Monday, July 28, 2014

The Old Man and the Sea (Pulitzer Winner)

He always thought of the sea as la mar which is what people call her in Spanish when they love her.

The Old Man and the Sea by Ernest Hemingway is beautiful, sad, and haunting.  The wonderful experience of reading this 1953 winner of the Pulitzer Prize for Fiction makes suffering through some of the other winners worthwhile. The story is short, perfect, powerful, and complete.

The old man is Santiago, who hasn’t caught a fish in 84 days. The villagers consider him unlucky. He eventually even loses his apprentice because the boy's family is concerned that the bad luck will rub off.  So one day Santiago goes out alone and finally catches a fish, a huge marlin, and the two of them dance/battle. The interaction goes on for days, with the marlin dragging Santiago further and further away from shore. In the end, the sea takes its toll on Santiago.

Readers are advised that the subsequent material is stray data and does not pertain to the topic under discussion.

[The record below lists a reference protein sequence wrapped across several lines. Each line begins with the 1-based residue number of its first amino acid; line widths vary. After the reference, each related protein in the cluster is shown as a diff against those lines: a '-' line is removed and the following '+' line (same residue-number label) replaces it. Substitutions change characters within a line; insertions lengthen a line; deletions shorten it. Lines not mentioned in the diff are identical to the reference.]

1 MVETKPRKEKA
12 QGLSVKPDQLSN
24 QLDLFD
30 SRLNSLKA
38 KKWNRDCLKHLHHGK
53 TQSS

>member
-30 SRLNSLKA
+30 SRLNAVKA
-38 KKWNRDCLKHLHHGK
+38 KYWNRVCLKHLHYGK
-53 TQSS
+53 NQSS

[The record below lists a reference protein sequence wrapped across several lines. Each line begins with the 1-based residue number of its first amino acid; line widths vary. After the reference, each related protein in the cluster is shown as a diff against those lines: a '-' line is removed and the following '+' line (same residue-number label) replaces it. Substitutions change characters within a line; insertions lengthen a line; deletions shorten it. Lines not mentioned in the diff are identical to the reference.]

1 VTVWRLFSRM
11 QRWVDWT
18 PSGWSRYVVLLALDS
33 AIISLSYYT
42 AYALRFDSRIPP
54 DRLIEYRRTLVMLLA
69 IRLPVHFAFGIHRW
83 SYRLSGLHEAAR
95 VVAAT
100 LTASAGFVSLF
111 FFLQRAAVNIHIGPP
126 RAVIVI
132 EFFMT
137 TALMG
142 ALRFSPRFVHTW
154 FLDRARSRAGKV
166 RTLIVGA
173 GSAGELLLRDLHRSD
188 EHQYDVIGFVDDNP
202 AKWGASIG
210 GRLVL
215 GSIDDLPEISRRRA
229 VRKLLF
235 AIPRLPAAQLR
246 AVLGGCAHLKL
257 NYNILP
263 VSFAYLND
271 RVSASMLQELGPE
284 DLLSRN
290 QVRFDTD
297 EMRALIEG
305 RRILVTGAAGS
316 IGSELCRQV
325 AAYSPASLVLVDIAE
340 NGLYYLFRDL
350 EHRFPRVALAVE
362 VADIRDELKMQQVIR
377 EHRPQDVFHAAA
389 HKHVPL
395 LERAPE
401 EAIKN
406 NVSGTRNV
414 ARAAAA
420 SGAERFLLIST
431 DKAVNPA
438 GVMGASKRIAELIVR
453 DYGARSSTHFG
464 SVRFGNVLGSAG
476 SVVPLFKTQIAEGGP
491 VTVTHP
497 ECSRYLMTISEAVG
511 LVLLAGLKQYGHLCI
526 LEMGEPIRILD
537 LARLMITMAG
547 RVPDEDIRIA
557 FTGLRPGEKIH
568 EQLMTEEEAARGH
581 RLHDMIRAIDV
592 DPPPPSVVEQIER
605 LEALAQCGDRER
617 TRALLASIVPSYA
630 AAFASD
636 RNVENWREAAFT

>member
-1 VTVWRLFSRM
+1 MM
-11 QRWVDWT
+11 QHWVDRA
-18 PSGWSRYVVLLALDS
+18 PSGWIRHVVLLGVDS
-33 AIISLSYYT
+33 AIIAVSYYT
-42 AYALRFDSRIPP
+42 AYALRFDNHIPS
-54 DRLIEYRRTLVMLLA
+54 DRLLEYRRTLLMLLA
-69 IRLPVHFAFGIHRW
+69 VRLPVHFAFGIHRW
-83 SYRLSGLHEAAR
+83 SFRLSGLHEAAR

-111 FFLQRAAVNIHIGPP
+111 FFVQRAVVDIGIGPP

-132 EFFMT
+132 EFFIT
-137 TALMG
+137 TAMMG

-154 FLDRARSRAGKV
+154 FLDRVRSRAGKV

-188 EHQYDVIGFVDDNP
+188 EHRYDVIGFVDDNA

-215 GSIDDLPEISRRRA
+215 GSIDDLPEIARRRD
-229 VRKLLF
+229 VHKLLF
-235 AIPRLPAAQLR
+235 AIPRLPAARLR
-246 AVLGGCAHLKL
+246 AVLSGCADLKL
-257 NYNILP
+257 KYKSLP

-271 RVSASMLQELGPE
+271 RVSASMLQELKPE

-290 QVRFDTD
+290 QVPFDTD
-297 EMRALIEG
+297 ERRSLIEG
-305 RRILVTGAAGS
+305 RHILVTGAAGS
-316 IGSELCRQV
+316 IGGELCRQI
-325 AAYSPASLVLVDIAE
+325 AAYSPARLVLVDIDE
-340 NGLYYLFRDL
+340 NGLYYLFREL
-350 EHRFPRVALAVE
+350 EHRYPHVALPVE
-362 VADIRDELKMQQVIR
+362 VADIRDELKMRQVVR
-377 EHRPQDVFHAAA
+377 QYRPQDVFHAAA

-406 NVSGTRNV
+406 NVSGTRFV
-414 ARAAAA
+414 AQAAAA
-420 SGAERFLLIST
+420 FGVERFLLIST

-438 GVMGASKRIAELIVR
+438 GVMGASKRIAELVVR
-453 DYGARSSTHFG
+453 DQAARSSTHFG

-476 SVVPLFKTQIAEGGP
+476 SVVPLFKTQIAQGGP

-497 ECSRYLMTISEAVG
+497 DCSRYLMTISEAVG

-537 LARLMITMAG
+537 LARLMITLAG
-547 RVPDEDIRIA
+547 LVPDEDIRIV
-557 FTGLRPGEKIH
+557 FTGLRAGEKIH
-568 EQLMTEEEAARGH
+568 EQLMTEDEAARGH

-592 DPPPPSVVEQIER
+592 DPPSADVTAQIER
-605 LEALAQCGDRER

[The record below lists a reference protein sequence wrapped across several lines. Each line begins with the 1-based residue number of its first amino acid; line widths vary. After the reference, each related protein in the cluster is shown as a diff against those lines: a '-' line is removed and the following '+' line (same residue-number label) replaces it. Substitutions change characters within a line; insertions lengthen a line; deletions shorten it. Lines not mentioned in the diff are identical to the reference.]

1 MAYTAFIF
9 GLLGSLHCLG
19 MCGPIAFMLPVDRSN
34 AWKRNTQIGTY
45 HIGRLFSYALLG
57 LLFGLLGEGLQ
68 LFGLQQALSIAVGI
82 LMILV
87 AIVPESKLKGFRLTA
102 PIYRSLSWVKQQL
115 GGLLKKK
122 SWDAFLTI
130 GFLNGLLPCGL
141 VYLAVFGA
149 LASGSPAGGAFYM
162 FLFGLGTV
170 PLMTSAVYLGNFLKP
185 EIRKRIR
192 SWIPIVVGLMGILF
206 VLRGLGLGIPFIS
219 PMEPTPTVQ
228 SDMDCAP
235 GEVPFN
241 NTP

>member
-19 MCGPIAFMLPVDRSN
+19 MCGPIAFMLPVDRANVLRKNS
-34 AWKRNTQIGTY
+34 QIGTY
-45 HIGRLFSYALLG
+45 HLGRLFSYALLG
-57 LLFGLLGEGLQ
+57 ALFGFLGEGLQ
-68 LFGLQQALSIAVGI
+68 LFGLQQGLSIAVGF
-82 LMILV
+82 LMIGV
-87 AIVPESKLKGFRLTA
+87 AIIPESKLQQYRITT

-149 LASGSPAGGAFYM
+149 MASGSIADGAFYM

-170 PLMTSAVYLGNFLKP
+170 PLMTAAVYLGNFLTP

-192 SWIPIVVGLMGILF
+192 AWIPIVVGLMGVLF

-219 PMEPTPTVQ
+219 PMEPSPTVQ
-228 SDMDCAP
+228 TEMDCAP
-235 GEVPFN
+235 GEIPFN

The Old Man and the Sea reminds me of a Native American hunting story, yet it is the story of a Cuban fisherman. Deep in his heart, Santiago know the sea. He feels love and respect for the marlin, referring to him as “brother.” Yet, the story acknowledges the sea's dangers. Santiago isn’t puffed up with bravado. He accepts that he is an old man, yet all his years of fishing have made him masterful.

The Old Man and the Sea touched my heart and changed it. Part of me knows the story is also metaphorical, but I don’t want to think about that. I am content to let the metaphors reveal themselves in their own time.

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